Petrarch (Ital Petrarca), Francesco

Petrarch (Ital. Petrarca), Francesco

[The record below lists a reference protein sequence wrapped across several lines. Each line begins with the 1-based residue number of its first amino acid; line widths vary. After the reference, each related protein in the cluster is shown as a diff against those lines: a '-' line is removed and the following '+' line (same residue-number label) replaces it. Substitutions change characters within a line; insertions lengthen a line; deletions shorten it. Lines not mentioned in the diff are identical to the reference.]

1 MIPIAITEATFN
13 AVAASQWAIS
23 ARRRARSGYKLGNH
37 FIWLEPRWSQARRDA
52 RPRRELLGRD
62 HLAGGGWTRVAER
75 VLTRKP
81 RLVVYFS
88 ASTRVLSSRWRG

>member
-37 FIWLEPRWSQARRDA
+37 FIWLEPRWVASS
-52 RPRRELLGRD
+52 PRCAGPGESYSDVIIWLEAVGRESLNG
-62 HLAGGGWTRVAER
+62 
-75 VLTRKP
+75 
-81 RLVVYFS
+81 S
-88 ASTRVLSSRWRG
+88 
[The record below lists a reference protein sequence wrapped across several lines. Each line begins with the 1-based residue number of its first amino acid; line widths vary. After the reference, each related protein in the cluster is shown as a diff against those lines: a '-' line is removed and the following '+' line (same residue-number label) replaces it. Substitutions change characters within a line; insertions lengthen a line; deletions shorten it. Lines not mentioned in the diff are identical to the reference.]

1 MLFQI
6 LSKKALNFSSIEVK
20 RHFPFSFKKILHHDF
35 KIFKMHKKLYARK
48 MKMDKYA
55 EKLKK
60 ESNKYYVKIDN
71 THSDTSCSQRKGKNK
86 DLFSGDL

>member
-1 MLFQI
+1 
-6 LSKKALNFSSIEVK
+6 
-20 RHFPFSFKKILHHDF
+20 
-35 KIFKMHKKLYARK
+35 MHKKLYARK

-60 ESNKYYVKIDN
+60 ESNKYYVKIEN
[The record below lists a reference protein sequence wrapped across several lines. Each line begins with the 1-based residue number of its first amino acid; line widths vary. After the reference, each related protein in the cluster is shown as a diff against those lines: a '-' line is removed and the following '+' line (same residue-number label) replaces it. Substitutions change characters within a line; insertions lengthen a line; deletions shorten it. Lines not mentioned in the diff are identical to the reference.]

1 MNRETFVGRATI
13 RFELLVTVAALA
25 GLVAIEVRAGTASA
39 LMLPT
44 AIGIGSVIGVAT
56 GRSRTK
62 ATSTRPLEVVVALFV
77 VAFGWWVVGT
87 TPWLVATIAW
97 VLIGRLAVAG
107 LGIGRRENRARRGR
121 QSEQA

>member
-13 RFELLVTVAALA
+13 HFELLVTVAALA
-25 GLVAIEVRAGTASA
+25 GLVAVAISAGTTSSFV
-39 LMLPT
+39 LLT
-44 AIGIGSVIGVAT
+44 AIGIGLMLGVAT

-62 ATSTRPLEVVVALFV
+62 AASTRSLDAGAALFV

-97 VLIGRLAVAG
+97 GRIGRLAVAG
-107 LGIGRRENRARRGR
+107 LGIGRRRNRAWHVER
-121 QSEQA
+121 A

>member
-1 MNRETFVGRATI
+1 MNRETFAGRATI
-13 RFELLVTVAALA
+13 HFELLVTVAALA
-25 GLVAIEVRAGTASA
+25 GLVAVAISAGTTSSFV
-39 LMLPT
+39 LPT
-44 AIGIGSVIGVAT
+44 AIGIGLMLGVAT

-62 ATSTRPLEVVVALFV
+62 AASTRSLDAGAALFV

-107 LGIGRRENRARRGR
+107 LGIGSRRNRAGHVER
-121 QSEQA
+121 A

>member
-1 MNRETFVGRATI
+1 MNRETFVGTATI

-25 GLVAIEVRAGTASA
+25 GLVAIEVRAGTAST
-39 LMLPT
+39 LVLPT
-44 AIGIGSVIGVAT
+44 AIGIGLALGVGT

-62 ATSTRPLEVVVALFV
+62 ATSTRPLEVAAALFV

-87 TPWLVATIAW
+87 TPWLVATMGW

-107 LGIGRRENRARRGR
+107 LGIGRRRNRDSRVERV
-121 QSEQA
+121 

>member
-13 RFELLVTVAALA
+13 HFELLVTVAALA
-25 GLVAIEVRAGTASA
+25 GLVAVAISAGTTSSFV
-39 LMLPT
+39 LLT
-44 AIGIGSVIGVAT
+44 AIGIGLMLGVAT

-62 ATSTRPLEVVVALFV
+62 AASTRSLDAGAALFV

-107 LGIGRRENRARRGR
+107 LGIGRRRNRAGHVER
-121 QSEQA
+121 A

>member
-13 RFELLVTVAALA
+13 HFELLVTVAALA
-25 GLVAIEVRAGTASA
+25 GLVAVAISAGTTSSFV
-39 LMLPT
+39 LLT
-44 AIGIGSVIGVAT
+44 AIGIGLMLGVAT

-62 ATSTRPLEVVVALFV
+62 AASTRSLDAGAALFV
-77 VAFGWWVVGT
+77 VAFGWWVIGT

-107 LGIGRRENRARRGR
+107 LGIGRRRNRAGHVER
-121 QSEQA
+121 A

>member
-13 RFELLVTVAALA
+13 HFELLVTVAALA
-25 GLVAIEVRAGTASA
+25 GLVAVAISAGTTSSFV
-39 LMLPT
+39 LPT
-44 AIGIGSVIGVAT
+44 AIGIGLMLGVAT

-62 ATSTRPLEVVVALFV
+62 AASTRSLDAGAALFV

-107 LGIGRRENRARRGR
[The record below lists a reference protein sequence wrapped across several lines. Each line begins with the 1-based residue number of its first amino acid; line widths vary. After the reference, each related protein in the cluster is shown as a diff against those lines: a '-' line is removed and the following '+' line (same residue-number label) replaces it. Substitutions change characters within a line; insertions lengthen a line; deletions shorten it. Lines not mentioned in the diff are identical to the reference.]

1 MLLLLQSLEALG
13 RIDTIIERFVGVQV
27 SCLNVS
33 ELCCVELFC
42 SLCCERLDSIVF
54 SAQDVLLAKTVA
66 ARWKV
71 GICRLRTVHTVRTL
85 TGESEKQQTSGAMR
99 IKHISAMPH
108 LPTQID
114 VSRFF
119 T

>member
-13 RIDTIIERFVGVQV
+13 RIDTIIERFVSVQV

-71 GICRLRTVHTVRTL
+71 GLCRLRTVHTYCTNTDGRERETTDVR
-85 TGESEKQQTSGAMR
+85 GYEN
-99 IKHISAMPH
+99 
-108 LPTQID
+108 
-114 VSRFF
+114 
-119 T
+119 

one of the most celebrated of Italian writers of prose and poetry, deserves a place here because he was for many years a devout and consistent ecclesiastic, and exerted a farreaching ilfluence on the classical culture of Italy in the later mediaeval period known as the Renaissance (q.v.). Petrarch was born at Arezzo, in Tuscany, July 20, 1304. His father, a Florentine notary, had been exiled two years before, in the same disturbance which drove out the poet Dante; and he soon left Italy for Avignon, where the papal court then resided. The son was educated in this French city washed by the Rhone, and at Montpellier, and then sent to study law at Bologna. Though Petrarch certainly loved the lEneid more than the Pandects, and copied ancient manuscripts more willingly than law papers, yet the subsequent course of his public life proves that he did not neglect professional pursuits, and that he prepared himself for being a useful man of business. Returning to, Avignon soon after he became of age, he found himself ia possession of a small inheritance, and indulged for some years in an aLternation of classical studies and political composition, with such gayety (sombre, perhaps, but not the more pure on that account) as the clerical court offered. In the year 1327 he conceived an attachment to an Avignonese lady, young but already married. Some slight obscurity still hangs over his relation to this lady, but it is almost certain that she was no less a paragon of virtue than of loveliness. He met her on April 6, 1327, in the church of St. Clara in Avignon, and at once and forever fell deeply in love with her. The lady was then nineteen, and had been married for two years to a gentleman of Avignon, named Hugues de Sade. For ten years Petrarch lived near her in the papal city, and frequently met her at church, in society, at festivities, etc. He sang her beauty and his love, under the name of his "Laura," in those sonnets whose mellifluous conceits ravished the ears of his contemporaries, and have not yet ceased to charm. The lady, whoever she was, knew how to keep Petrarch at a respectful distance, and for using the only opportunity he had of avowing his love in her presence she so severely reproved him that he never repeated the offence. About 1338 he retired for two or three years to dwell in the beautiful valley of Vaucluse, near Avignon. He himself said that his withdrawal to the retreat which he immortalized was caused by no reason more sentimental or poetic than his disgust with the licentiousness of the papal court, and the disappointment of the hopes of preferment which the pope had held out to him. Long before this time Petrarch's talents and accomplishments had procured for him not only distinguished patronage, but frequent and active employment. A most brilliant honor awaited him at Rome in 1341, where, on Easter-day, he was crowned in the Capitol with the laurel-wreath of the poet. The ceremonies which marked this coronation were a grotesque medley of pagan and Christian repreo sentations. Petrarch was, however, as ardent a scholar as he was a poet; and throughout his whole life he was occupied in the collection of Latin MSS., even copying some with his own hand. To obtain these, he travelled frequently throughout France, Germany, Italy and Spain. In 1353 Petrarch returned to Italy, and soon became the trusted counsellor and diplomatic agent of several of his country's rulers. He was sent on missions at home and abroad. He finally settled at Milan, where he spent ten years, and lived for a season also at Parma, Mantua, Padua, Verona, Venice, and Rome. Though he had never entered holy orders, he was rewardqd for his faithful services to the state by ecclesiastic benefices in the north of Italy. He might have risen to positions of great influence and rich returns if he had chosen, but he preferred the quiet life of a recluse. In 1370 Petrarch removed to Arquh, a little village prettily situated among the Euganean hills, where he spent his closing years in hard scholarly work, much annoyed by visitors, troubled with, epileptic fits, not over rich, but serene in heart, and displaying in his life and correspondence a rational; and beautiful piety. He died July 18, 1374. Petrarch was not only far beyond his age in learningvbut had risen above many of its prejudices and superstitions. He despised astrology, and the childish medicine of his times; but, on the other hand, he had no liking for the conceited scepticism of the mediaeval savans; and in his De sui ipsius et multorum aliorum Ignorantia he sharply attacked the irreligious speculations of those who had acquired a shallow, free-thinking habit from the study of the Arabico-Aristotelian school of writers, such as Averroes. Petrarch's Latin works were the first in modern times in which the language was classically written. The principal are his Epistolae, consisting of letters to his numerous friends and acquaintances, and which rank as the best of his prose works: De Vitis Virorum Illustrium: De Remedis utriusque Fortunae: De Vita Solitaria: Rerum Memorandarum libri 4: — De Contemptu Mundi, etc. Besides his prose epistles, he wrote numerous epistles in Latin verse, eclogues, and an epic poem called Africa, on the subject of the Second Punic War. It was this last production which obtained for him the laurel-wreath at Rome. Petrarch, whose life was thus active, is immortal in history by reason of more claims than one. He is placed as one of the most celebrated of poets in right of his "Rime," that is, verses in the modern Italian tongue of which he was one of the earliest cultivators and refiners. Celebrating in these his visionary love, he modelled the Italian sonnet, and gave to it, and to other forms of lyrical poetry, not only an admirable polish of diction and melody,.but a delicacy of poetic feeling which has hardly ever been equalled, and a play of rich fancy which, if it often degenerates into false wit, is as often delightfully and purely beautiful. But though Petrarch's sonnets and canzoni and "triumphs" could all be forgotten, he would still be honored as one of the benefactors of European civilization. No oaie but Boccaccio shares with him the glory of having been the chief restorer of classical learning. His greatest merit lay in his having recalled attention to the higher and more correct classical authors; in his having been an enthusiastic and successful agent in reviving the study of the Greek tongue, and in his having been, in his travels and otherwise, an indefatigable collector and preserver of ancient manuscripts. To his care we owe copies of several classical works which, but for him, would, in all likelihood, have perished. Collective editions of his whole works have been repeatedly published (Basle, 1495, 1554, and 1581 sq.). His life has employed many writers, among whom may be mentioned Bellutello, Beccadelli, Tomasini, De la Bastie, De Sades, Tirabosehi, Baldelli, Ugo Foscolo, Campbell, and Geiger. In July 1874, a Petrarch festival' was held at Padua, and a statue of the great poet by Ceccon was erected. The eulogy on this occasion was pronounced by Alcardi, in the aula magna of the university. See, besides the complete biographies, Longfellow, Poets and Poetry of Europe; Gibbon, Decline and Fall of the Romnan Empire. chapter 70; Preseott, Miscellanies, page 616; For. Qu. Rev. July 1843; Contemp. Rev. July 1874; Revue des Deux Mondes, July 15, 1874; Ueberweg, Hist. of Phil. 2:7, 8, 462; Revue Chretienne, 1869, page 143.